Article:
There is so much more on this menu to explore that it is definitely worth a visit even without a discount coupon.
We don’t need an excuse to pop into the Bell Tree for food, but a 33% off voucher in the Tele and the promise of a new menu proved too much to resist.
Now under the Pub and Grill banner, this Greene King pub has much to offer. It’s nicely decorated with open fires and comfy seats in a rustic-type layout with the seats all far enough apart and set at opposing angles, that you don’t feel you are having tea with anyone other than those at your table.
The welcome is very pleasant. The staff are friendly and efficient.
At our table we ordered drinks – Bacardi and diet Coke, a pint of Coke (for the driver) and a pint of Innis and Gunn lager – and turned our attention to the menu.
There’s a good selection of food and we opted for starters of prawn cocktail (£5.99), halloumi fries (£5.49) and a mini baked camembert (£5.99).
Mini chickpea koftas and buttermilk chicken wings were among the contenders, as was a char-grilled chicken tortilla.
For mains, my cheese starter son ordered halloumi fajitas (£12.29). He debated over the chicken and steak option (£13.29), which I think I would have plumped for.
My husband and I decided to split the seafood mixed grill (£15.29) and the signature dish of a 10oz ribeye (£15.69). Other steak options are sirloin and rump in various weights and also fillet. You are advised to choose your steak, add a topping – we chose prawns and crispy squid (£2.79) though I was tempted by Jack Daniels burnt ends but I’ve no idea if I’d like them – then add a sauce if desired.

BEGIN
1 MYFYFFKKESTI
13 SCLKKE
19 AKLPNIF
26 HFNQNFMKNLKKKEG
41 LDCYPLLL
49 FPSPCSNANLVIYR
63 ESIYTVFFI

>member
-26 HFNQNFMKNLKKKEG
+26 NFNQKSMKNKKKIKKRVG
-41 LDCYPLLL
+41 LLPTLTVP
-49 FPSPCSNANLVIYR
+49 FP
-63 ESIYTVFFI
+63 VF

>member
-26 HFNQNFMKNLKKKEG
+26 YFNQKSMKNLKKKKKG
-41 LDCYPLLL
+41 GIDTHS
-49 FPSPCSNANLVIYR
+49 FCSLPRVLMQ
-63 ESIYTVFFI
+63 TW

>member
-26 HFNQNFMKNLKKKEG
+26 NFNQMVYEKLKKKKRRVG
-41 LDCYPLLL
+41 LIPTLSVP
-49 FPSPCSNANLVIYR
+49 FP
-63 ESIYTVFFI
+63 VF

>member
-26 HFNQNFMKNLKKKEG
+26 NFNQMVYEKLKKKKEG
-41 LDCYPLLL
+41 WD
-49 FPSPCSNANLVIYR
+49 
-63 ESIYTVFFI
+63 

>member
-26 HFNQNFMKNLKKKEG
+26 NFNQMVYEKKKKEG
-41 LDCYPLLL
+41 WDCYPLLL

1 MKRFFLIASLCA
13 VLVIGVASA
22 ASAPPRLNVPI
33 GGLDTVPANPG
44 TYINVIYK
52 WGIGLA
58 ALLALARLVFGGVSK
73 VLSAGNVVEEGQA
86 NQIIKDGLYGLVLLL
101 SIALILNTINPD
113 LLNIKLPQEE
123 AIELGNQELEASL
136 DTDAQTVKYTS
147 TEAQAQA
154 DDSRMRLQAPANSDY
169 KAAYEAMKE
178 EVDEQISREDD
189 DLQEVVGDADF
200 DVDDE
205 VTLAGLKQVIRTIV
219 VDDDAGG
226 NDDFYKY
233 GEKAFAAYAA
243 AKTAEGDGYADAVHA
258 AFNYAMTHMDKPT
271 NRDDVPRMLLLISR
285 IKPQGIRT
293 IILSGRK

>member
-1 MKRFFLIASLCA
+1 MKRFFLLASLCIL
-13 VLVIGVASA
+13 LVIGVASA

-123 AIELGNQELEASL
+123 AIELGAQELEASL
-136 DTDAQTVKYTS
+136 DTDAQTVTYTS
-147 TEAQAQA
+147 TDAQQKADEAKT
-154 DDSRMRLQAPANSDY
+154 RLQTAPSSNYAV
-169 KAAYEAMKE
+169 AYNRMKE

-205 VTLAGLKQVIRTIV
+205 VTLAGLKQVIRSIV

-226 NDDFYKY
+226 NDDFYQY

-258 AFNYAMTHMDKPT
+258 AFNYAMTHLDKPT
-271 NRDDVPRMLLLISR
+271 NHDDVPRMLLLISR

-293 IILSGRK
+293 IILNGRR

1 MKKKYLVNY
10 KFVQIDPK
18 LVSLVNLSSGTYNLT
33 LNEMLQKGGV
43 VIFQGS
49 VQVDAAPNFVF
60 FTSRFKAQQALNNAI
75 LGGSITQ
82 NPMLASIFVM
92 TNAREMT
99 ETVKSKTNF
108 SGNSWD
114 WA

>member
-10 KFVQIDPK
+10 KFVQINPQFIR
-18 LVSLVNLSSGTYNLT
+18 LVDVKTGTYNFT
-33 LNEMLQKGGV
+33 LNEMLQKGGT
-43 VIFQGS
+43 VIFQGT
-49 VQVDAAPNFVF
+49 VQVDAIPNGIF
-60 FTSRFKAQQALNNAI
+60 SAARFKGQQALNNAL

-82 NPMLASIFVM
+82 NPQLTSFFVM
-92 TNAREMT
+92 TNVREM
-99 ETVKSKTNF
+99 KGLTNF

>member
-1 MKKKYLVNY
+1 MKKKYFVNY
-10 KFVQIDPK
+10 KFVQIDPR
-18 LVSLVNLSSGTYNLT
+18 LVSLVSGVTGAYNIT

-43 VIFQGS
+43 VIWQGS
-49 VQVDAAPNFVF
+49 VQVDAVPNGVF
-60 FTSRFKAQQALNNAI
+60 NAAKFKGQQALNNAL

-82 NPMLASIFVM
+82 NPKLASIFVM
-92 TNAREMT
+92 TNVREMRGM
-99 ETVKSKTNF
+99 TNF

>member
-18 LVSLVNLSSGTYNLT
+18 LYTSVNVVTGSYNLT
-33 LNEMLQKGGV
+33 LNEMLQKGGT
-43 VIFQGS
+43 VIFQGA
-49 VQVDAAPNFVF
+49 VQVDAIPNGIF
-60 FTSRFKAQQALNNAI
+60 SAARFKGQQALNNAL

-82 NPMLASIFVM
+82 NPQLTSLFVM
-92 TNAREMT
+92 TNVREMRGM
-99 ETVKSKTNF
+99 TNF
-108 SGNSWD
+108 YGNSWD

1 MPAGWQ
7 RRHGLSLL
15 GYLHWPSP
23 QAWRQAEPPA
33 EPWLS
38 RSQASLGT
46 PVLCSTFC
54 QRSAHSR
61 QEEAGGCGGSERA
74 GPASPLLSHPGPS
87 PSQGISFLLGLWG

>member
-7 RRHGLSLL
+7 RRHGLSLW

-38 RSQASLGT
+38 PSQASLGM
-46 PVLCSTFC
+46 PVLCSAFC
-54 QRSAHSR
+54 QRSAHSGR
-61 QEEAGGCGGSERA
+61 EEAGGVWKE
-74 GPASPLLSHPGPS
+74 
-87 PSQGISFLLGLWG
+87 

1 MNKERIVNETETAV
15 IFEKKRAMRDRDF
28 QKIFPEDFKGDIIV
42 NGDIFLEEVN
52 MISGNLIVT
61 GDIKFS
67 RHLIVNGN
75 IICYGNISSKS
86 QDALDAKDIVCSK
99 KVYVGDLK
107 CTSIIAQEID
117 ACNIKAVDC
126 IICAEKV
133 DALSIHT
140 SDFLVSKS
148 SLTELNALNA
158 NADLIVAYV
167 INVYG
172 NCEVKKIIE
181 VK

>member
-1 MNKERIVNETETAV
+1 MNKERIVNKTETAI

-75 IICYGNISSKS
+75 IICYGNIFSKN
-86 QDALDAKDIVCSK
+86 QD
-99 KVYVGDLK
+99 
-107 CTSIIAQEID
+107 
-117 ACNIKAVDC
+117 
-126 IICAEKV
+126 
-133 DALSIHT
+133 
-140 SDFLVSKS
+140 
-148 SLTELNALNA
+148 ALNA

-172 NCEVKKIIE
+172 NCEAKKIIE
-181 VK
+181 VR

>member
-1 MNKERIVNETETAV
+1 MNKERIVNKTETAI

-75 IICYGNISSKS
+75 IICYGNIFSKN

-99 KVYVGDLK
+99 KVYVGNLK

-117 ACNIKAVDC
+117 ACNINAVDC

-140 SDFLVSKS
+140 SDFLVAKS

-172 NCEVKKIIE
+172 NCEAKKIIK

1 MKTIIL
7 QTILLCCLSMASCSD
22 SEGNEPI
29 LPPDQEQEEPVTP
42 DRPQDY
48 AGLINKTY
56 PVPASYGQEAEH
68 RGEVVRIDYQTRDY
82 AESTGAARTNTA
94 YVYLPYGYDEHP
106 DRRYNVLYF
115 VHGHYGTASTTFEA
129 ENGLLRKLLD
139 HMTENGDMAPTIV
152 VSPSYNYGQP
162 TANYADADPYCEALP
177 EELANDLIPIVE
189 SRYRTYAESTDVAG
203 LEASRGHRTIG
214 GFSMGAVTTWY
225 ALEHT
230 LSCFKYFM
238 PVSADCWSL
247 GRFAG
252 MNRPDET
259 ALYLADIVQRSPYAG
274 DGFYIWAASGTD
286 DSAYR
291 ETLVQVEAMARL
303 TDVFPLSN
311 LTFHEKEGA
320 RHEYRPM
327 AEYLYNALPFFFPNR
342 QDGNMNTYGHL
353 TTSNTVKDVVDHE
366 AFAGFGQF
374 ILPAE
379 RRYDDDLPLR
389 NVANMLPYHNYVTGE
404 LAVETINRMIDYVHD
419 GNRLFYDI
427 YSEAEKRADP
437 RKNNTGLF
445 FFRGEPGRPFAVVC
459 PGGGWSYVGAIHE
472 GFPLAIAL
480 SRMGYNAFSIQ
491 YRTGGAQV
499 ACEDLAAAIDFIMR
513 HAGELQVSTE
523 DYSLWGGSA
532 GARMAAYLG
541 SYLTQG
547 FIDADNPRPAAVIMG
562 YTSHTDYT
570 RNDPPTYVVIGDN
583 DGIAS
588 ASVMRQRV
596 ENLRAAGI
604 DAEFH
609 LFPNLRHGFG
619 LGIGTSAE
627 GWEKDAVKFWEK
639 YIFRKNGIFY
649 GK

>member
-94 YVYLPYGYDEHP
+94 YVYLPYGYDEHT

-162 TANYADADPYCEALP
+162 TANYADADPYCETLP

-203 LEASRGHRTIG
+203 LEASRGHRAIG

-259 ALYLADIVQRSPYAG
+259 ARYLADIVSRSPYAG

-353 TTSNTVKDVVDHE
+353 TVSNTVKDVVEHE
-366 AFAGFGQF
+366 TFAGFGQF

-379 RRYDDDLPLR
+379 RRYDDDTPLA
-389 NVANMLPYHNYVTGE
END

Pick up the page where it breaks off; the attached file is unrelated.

Starters came out quickly and I’d thought the camembert was to be shared, though my companions snaffled their own dishes. Well, more fool them – and more full me! Served with several pieces of char-grilled sourdough bread, a caramelised red onion chutney and char-grilled peppers, it was heavenly.
The other dishes were good too, though the “fries” were more slices of crispy halloumi than chip-shaped, and served with salad and a spicy Tabasco mayonnaise. Prawn cocktail speaks for itself and came with bread and butter.
The main courses were presented very well.
The seafood grill had grilled cod loin, salmon and sea bass fillet and butterfly king prawns with tomatoes on the vine (we’d asked them to hold the watercress) and seasoned fries.
My steak had the same accompaniments with a couple of large slices of breaded mushrooms. It was cooked to medium-rare perfection and I regretted the prior “sharing” agreement we had made. There were three prawns and four crispy squid pieces, all very nice.
From the fish plate I found the cod (not my favourite fish) was lacking on the flavour front. The sea bass made up for it, but my half was quite small. The salmon and prawns were good but overall we felt the fish dish needed a wee sauce of some sort.
Across the table cheese boy was wishing he’d ordered meat as he was halloumied out – nothing to do with the preparation of the food. The fajitas came on a sizzling platter – pan fried peppers and red onion served with four small tortillas, grated cheese, jalapenos, sour cream, guacamole and salsa.
He had to remove the top of the grated cheese pile as it was too hard to eat. He still had some left at the end though, so there was obviously enough. One other observation (though not peculiar to this restaurant) is there is almost always too much filling for the tiny tortillas. He made good inroads.
The menfolk decided to have a cookie dough cheesecake (£5.49) and sticky toffee pudding (£5.49) – I had a bit of each, well it would be rude not to try.
The cheesecake, served with ice cream, was quite solid and not to my taste, though 20p is donated to Macmillan Cancer Support so it has a feelgood factor. The sticky toffee and bourbon pudding came with custard and was moist and tasty.